A pharmacology professor from the University of Illinois College of Medicine has begun a study to determine whether a combination of medicines could help veterans suffering from Gulf War Syndrome. Essentially, the disorder is a combination of ailments (including loss of muscle control, chronic fatigue and memory problems) that may mimic other disorders, such as post-traumatic stress disorder (PTSD).
According to a report by the Peoria Journal Star’s pjstar.com, Dr. Stephen Lasley is working with the Pentagon to discover how the conditions during the 1991 conflict affected veterans. This project will be the second he has worked on for the Department of Defense.
Dr. Lasley will inject mice with similar anti-nerve gasses and pesticides that soldiers were exposed to during the war as part of his experiment. He believes that a combination of these agents, combined with battlefield stress has lead to what is known as Gulf War Syndrome.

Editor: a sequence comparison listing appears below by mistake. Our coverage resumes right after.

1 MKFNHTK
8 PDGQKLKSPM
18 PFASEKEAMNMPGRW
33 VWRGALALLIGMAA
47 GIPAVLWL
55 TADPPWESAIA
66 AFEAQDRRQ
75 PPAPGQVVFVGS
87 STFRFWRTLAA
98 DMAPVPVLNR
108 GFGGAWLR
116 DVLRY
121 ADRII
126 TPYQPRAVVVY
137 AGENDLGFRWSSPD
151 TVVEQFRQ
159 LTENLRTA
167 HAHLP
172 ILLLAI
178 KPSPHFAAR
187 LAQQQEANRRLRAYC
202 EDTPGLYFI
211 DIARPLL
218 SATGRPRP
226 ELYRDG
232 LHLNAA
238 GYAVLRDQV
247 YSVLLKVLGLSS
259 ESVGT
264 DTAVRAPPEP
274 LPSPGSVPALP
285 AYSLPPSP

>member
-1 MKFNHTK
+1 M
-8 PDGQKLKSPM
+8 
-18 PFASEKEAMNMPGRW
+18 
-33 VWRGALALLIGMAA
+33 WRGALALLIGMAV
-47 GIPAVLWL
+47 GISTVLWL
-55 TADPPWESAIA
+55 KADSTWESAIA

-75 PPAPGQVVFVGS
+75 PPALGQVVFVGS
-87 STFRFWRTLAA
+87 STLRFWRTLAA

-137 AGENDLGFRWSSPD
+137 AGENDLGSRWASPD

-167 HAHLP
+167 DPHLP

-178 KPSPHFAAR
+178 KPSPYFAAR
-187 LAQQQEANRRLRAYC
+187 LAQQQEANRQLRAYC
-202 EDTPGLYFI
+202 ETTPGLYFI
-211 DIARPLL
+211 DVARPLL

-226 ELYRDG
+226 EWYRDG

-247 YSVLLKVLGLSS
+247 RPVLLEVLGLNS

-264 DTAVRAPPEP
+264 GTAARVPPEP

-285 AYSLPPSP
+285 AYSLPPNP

The project is very significant given that thousands of veterans suffered from the illness when they returned from the Gulf before it was officially recognized as an ailment. This could probably be attributable to the fact that there is no single cause or link to the illness. Lasley further believes that researchers have not considered how influential stress could be in triggering the disease.
While the research is a step in the right direction, new medications or directives for treating Gulf War Syndrome are not expected soon. However, veterans who believe they are suffering from this ailment may still petition for benefits. An experienced veterans’ disability attorney can help facilitate the process.
Source: PJStar.com, Professor hoping to unlock mysteries of Gulf War Syndrome, August 17, 2012.
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